- Swarms can travel up to 130km (80 miles) per day and a kilometre-wide swarm can contain up to 80 million locusts, according to Food and Agriculture Organisation.
- Entomological Society of Kenya Chairman Muo Kasina says targeting the insects' breeding sites is one of the best methods of controlling them.
The ongoing march by armies of desert locusts — a virulent species of the grasshopper family that eats every green matter on sight — threatens the country’s food security and, by extension, the economy, experts warn.
Experts say the pests have the potential of destroying swathes of maize, coffee, vegetable and tea plantations, and can knock down seasons of food, prompting acute hunger.
Any disruption in the agriculture sector, a major driver of Kenya’s economy that contributes up to Sh2.9 trillion, according to last year’s estimates, can substantially slow down growth.
On Monday, the pests had reached Kirinyaga and Laikipia, two counties with substantial agriculture, raising fears that other neighbouring regions could be affected.
Laikipia is home to large-scale farms where some of Kenya’s best agricultural efforts have been demonstrated.
Agriculture Cabinet Secretary Mwangi Kiunjuri, speaking before he was fired Tuesday, admitted that pest invasion and the potential to spread rapidly to other counties posed an unprecedented threat to food security.
Locusts were first spotted in Mandera on December 28 before they spread to neighbouring Wajir, Garissa and Marsabit. They have now entered Isiolo, Meru and Samburu.
Control measures involve the use of planes and vehicles to carry out survey and control operations and use of pesticides with as little negative impact on the environment as possible.
Other desperate measures have seen police shoot in the air and spray tear gas at the pests, while residents clap their hands, whistle and bang cans to try and chase away the thick clouds of locusts, but the insects continue to march.
A Food and Agriculture Organisation (FAO) forecast in the Horn of Africa paints the situation as extremely serious, the worst in 25 years, though it says breeding is expected to be low in Kenya.
Agriculture Principal Secretary Hamadi Boga said the government was yet to quantify the loss as the focus was on control, but past attacks have caused losses of up to 70 per cent.
While the pests have largely destroyed pasture in rangeland counties and the relatively small patches of farms in the arid and semi-arid counties, the voracious locusts have a strong preference for graminaceous plants, such as millet and maize, and their advance into the country’s food basket areas would be devastating.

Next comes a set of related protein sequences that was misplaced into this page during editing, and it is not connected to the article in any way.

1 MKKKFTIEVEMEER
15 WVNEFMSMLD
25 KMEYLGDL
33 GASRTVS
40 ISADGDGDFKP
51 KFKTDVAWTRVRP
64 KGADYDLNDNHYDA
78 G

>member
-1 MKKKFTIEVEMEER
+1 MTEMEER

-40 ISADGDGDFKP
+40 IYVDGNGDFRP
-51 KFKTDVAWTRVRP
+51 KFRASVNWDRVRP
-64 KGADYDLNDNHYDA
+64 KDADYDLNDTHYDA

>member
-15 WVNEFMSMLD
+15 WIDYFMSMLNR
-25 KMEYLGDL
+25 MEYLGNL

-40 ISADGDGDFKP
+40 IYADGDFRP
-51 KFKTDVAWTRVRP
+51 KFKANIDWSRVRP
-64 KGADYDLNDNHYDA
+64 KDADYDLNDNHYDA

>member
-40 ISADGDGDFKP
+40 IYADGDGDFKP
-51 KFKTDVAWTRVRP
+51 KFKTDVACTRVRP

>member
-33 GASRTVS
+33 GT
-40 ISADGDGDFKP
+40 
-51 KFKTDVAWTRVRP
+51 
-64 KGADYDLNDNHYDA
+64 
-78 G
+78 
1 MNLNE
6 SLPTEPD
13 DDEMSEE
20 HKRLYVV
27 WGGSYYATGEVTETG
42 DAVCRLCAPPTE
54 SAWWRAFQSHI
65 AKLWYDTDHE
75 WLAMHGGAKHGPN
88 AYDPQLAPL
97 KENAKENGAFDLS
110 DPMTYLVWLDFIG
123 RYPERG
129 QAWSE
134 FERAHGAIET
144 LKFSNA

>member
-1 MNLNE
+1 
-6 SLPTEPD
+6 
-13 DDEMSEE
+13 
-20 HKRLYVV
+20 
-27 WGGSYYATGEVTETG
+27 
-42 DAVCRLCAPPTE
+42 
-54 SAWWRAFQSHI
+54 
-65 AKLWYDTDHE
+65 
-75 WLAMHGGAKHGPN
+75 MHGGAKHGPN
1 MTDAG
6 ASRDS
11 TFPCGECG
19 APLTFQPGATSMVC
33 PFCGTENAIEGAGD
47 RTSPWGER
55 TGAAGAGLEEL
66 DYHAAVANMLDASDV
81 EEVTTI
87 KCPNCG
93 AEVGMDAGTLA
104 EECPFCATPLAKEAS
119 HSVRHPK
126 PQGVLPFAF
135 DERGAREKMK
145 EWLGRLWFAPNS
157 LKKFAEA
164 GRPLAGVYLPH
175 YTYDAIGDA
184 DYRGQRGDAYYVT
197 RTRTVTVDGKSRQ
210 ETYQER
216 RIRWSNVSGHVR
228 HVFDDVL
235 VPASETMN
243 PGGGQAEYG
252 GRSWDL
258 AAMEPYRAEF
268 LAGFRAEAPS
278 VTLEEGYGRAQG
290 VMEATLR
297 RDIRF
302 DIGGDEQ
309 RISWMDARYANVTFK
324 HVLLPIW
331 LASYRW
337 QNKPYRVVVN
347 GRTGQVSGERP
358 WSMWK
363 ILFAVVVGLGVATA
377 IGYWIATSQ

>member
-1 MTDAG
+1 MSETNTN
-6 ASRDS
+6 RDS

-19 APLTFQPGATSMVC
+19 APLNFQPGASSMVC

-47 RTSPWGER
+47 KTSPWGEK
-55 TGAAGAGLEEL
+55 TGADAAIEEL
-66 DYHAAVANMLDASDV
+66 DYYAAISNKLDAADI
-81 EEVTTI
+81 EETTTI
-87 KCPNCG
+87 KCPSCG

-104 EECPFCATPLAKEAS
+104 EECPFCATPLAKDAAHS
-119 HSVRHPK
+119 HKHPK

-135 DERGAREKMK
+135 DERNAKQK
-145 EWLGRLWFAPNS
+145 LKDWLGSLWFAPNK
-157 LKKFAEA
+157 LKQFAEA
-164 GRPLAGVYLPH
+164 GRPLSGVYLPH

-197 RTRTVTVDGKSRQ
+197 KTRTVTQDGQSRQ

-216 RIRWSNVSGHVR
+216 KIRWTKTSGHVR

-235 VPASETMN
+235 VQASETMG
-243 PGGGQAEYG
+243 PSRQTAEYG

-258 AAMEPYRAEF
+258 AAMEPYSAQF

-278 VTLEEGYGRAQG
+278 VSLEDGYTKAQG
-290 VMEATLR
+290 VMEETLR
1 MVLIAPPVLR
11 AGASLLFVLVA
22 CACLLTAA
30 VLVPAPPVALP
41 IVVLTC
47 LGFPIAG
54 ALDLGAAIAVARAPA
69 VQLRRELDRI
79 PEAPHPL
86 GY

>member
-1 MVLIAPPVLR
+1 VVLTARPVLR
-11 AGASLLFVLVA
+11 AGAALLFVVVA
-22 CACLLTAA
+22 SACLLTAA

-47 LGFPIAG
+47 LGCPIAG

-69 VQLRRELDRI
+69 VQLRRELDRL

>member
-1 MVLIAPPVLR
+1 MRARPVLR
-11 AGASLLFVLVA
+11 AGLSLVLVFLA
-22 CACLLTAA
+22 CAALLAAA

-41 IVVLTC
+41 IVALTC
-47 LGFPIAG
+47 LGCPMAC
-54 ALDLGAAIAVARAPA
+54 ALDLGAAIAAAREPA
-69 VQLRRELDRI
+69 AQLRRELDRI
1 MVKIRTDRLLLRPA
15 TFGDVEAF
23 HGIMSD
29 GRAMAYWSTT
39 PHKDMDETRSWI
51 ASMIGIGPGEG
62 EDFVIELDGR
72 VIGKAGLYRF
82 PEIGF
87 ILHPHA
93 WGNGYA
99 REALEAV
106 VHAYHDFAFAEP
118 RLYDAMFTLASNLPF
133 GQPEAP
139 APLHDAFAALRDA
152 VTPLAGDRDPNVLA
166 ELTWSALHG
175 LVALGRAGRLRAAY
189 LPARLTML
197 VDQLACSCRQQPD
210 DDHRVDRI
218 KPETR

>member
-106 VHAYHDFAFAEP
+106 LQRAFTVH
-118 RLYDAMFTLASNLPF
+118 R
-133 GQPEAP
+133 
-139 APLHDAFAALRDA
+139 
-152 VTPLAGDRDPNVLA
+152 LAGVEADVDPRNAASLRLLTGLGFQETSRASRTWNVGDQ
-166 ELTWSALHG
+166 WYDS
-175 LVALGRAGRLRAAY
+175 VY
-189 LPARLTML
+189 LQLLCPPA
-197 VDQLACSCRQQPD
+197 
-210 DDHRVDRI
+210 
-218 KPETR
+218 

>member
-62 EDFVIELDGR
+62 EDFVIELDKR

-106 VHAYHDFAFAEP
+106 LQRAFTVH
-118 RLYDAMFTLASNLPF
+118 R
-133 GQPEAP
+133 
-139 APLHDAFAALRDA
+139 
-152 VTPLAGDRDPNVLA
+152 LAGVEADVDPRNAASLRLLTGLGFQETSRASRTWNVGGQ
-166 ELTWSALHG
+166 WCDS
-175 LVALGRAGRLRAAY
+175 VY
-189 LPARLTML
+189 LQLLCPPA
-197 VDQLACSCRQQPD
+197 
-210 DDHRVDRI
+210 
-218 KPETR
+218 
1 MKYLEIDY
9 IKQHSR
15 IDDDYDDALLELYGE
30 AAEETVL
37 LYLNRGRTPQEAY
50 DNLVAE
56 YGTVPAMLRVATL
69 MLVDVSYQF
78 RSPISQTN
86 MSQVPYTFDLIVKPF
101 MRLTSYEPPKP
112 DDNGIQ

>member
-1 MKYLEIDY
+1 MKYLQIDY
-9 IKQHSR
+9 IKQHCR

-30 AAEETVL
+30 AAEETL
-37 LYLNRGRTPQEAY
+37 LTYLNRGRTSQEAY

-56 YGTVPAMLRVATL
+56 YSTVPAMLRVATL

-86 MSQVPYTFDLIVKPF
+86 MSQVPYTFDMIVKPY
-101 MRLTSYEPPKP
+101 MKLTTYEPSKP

Swarms can travel up to 130km (80 miles) per day and a kilometre-wide swarm can contain up to 80 million locusts, according to FAO.
Experts estimate that the insects are capable of destroying at least 200 tonnes of vegetation per day.
Daily Nation teams that visited the affected counties witnessed a deteriorating situation despite the government’s efforts to combat the locusts through ground and aerial control.
The attack appears to be more serious than FAO’s earlier projection and has been made worse by heavy rainfall and floods.
The FAO, in its locust situation update on January 6, had warned of “a low risk of breeding in Kenya”.
The voracious insect now threatens rice, wheat, miraa, coffee, tea and maize, affecting the livelihoods of millions of people.
On Monday, the Kirinyaga County government dispatched agricultural officers to Riandira village following reports that locusts had been spotted there.
On Sunday, panic gripped residents after the insects landed in the village.
Residents are worried that the voracious feeders may spread to the whole region and wreak havoc on the maize, rice, tea and coffee farms. The insects have already invaded farms belonging to two farmers at Riandira.
“Locusts are now in my farm. They are feeding on my trees and they are spreading fast,” said Mr Isaac Ndung’u.
LIVELIHOODS IN JEOPARDY
In Isiolo, herders are counting losses after 150 square kilometres of pasture were completely destroyed by the locusts that invaded the county last Wednesday.
In Isiolo, 3,150 square kilometres of land in Garbatulla and Merti sub-counties had been covered by the destructive pests, according to county officials.
Mr Salad Jillo, the county chief officer in charge of agriculture, said the pests caused total destruction of pasture in four areas where they have settled.